By 2006 Malik had decided to turn his actively pursue his talent as a professional career. Once decided, he jumped in with both feet. After winning an appearance on BET’s former Hip Hop mainstay “Rap City”, he quit his job, launched his website and MySpace page, and released his first mixtape, Crazy 8’s all in the same day. When mulling over how he’d identify himself as a rapper, Malik wasn’t keen on nicknames or alias’s. “I tried out different monikers. But I always admired the rappers that used their real name,” he explains. So he decided to use his, but with a twist. He says the “16” has several meanings: he spits a hot 16 bars on the track, his lyrics are powerful like an M16, and then there’s a more nostalgic tie-in: “I’m my mother’s first child and my father’s sixth child so that’s why I chose the one and the six,” he reveals. However, Malik is not a fan of simple explanations, and usually encourages those who ask about his name to draw their own conclusions after hearing his music.

In 2007 Malik-16 was already recording with the biggest names in New York’s underground rap scene. He provided a guest verse on A. Pink’s “Colors” which also featured Sha Stimuli. He also followed up his mixtape debut with the thematic Moonlighting: The Songwriter’s Mixtape, an inside self-deprecating joke (but also a nod to the fact that he dabbles in R&B songwriting, as he spent the entire year of 2005 preparing a few demos for hopeful artists to present to Sony and Atlantic execs). Although Malik considers himself strictly a rapper, he jokingly explains, “I really just wanted people to know I rap, but if I wanted to, I could hold a note.” The mixtape prominently features Malik, the rapper, but he does moonlight on a few tracks as a singer, ahead of the trend of rappers singing their own hooks and the autotune boom. Since then, Malik has gone on to release a double mixtape, How To Make A Mixtape Volume 1 & 2. He’s even since become a YouTube sensation.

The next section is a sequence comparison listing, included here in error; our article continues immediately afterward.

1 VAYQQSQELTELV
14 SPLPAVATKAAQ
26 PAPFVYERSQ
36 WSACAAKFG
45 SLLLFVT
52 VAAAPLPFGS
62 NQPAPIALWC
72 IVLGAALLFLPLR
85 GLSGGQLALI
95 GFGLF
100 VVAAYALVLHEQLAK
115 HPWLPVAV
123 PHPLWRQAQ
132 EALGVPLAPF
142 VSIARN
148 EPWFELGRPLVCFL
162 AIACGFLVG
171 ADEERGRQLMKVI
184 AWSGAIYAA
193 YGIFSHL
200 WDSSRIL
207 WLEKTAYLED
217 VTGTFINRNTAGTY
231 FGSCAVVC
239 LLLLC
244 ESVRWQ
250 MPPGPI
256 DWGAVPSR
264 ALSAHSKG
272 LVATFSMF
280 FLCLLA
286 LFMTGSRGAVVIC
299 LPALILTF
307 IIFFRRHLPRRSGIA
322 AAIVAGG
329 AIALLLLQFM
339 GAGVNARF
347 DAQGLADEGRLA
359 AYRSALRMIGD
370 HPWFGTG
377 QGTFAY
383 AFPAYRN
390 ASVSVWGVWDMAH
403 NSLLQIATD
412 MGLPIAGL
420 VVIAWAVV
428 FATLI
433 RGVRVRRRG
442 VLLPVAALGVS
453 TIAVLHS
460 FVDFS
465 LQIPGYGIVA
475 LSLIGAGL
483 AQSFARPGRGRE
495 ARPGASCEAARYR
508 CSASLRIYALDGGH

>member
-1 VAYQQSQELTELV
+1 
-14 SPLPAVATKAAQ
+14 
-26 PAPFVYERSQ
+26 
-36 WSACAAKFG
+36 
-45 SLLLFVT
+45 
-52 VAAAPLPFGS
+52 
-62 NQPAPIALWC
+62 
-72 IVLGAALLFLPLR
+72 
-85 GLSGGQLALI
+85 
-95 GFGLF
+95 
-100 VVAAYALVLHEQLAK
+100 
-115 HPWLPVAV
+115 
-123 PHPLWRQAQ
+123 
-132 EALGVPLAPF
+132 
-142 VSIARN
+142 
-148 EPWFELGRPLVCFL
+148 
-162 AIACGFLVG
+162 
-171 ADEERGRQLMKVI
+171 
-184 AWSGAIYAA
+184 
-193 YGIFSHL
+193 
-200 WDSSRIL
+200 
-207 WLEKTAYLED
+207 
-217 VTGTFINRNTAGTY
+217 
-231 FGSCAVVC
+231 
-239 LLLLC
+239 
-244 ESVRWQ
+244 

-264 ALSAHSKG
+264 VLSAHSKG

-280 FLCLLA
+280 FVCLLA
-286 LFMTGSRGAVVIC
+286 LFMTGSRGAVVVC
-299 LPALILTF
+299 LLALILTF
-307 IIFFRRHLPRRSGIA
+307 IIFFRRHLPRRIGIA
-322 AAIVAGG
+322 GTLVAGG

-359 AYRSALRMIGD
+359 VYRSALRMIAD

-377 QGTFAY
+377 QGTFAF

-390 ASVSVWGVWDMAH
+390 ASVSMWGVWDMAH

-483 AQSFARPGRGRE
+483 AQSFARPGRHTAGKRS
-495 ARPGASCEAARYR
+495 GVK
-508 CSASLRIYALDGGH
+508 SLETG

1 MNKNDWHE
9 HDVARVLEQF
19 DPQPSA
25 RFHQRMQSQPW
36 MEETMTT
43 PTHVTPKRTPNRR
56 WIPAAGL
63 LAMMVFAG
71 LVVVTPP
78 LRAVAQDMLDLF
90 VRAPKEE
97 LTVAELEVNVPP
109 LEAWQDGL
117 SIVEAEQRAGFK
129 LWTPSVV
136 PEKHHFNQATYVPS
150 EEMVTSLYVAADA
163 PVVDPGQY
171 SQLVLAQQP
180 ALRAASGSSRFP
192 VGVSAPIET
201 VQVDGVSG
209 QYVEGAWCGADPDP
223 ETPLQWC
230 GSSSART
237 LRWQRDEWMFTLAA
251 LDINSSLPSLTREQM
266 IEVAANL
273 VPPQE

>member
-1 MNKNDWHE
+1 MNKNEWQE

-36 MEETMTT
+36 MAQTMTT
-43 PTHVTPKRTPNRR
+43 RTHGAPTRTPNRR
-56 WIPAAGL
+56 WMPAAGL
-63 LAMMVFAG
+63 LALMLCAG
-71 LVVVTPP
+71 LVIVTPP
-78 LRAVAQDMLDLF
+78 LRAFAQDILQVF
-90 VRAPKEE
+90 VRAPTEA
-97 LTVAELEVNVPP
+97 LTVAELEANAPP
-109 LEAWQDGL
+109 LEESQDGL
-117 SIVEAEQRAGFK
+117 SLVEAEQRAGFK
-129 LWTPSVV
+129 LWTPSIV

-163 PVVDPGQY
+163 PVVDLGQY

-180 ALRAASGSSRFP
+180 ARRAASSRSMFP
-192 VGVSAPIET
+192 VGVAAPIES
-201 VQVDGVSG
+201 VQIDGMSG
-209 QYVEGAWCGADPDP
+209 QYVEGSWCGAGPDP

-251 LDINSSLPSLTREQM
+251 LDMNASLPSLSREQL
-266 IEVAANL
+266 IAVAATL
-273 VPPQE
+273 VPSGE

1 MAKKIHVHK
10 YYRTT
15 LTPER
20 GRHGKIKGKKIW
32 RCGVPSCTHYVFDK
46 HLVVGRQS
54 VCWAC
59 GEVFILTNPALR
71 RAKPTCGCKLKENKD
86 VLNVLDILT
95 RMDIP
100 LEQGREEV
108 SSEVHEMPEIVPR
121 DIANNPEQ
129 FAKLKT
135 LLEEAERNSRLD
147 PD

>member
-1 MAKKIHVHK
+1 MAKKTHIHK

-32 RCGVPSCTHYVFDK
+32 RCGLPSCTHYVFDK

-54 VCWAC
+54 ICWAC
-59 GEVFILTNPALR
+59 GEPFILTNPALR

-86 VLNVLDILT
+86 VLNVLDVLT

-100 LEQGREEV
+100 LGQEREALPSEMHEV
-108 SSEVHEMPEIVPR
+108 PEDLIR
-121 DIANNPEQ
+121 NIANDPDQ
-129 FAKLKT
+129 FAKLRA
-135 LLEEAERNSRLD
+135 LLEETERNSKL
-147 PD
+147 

With a flow that is reminiscent of the best that the New York state of mind can offer, combined with elements Malik has picked up along his well traveled path (He has spent time in Georgia, Illinois, and DC), in an industry that thrives off categorization it’s difficult to assign Malik as a “type”. He’s not a thug, or a hipster, or a back-packer, or the bling artist. Then again, the music industry’s homogeneous atmosphere is precisely the catalyst for Malik. Malik describes it best: “In New York there’s an invisible mold; we turn our back if someone sounds too different and then complain if he sounds like someone else. What I’m trying to do is slip in a little bit of that different without alienating myself from my home.”

A very intelligent young man with an overflow of wit, charm and clever wordplay, Malik-16 has blazed a trail down the heart of the New York underground scene. Armed with a new style with influences from around the country while remaining very New York, Malik-16 or M-16, as he’s known to some, is ready to breathe a new life into the soul of hip-hop culture. In a culture that tends to define new artists by those who already exist, when you ask the atypical Malik who he is, for once he does have a simple answer: He’s your new favorite rapper.